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Principles of complex trait genetics

Principles of complex trait genetics
Literature review current through: Sep 2023.
This topic last updated: Mar 11, 2022.

INTRODUCTION — Most human genetic traits can be classified as either monogenic or complex. Monogenic traits are strongly influenced by pathogenic variation within a single gene and are recognized by their classic patterns of inheritance within families. While monogenic traits formed the basis for "classic" genetics, it has become clear that conditions for which inheritance strictly conforms to Mendelian principles are relatively rare. (See "Inheritance patterns of monogenic disorders (Mendelian and non-Mendelian)" and "Genetics: Glossary of terms".)

Complex traits are believed to result from variation within multiple genes and their interaction with behavioral and environmental factors. Complex traits do not follow readily predictable patterns of inheritance.

This topic will review the challenges related to the identification of complex trait susceptibility genes, the factors that contribute to phenotypic complexity, and current understanding of the genetic architecture of complex genetic traits. Genetic traits with monogenic inheritance, either with a Mendelian or a non-Mendelian pattern, are discussed separately. (See "Inheritance patterns of monogenic disorders (Mendelian and non-Mendelian)".)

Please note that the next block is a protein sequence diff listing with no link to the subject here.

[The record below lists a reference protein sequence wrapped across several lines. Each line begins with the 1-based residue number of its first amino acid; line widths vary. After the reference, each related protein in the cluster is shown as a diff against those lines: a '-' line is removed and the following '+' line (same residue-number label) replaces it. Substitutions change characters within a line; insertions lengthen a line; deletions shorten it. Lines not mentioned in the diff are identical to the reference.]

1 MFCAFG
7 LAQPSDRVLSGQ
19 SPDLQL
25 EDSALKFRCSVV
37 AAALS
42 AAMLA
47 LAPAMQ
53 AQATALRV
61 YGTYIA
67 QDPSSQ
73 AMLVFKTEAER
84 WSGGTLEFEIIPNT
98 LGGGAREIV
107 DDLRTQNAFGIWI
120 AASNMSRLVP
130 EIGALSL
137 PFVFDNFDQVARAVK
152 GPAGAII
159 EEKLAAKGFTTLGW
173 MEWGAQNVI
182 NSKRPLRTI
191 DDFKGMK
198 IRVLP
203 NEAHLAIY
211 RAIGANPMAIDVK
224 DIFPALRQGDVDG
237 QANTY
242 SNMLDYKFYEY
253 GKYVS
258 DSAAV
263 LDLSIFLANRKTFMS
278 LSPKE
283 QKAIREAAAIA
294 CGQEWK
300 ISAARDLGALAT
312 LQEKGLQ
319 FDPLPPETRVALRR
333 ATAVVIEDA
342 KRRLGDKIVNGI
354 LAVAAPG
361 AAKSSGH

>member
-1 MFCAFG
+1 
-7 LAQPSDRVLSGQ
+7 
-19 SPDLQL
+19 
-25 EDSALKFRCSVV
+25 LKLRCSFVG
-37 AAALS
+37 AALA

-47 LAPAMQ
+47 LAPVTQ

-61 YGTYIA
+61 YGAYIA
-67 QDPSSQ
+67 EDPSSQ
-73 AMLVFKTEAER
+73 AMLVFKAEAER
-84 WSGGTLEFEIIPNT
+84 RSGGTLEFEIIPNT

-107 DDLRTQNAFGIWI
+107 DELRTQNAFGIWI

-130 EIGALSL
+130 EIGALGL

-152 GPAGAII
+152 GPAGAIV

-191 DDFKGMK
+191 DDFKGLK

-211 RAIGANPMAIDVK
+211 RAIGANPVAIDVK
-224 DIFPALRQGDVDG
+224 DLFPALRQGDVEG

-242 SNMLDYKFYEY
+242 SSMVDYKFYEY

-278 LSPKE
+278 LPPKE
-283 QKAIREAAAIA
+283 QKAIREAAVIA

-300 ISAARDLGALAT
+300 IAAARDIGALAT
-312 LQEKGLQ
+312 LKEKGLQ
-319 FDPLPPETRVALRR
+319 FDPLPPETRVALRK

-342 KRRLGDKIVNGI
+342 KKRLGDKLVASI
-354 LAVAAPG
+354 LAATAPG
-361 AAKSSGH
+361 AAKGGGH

SPECTRUM OF GENETIC VARIATION — Most monogenic diseases are caused by pathogenic variants that reduce the function or stability of a single protein by altering its three-dimensional structure. These pathogenic variants include point mutations (eg, changes in single nucleotides that alter the amino acid sequence), insertions, or deletions in the DNA sequence that encodes the protein; or changes in the non-coding DNA that interfere with gene splicing. (See "Inheritance patterns of monogenic disorders (Mendelian and non-Mendelian)".)

In complex genetic traits, the spectrum of genetic mutation (ie, the types of mutations and the number of mutations involved in a single disease) is broad and more complicated, and it is often difficult to identify a single causal genetic change. These traits tend to be polygenic. Further, although coding variants have been identified in complex diseases, most of the genetic variations mapped for complex genetic traits tend to be non-coding (located in non-genic, regulatory or intronic regions) and likely act by altering the control of gene expression (eg, interfering with a transcription factor binding site), the stability of the RNA or protein product, or posttranslational modification of the protein product, rather than altering the amino acid sequence directly. (See 'Determinants of genetic effect' below.)

The genetic variation in complex traits is also more difficult to analyze. Several factors contribute to difficulty in the recognition of functional regulatory variation:

Regulatory variants reside in noncoding sequences of the genome. Functional sequence annotation of noncoding sequences is frequently less comprehensive than annotation for coding regions.

Numerous genetic variants have been identified that are strongly associated with a complex disease, but are often not definitively known to be related to a gene (eg, the 9p21 locus in coronary artery disease) [1,2]. The mechanisms by which such variants affect complex traits are more difficult to uncover [3].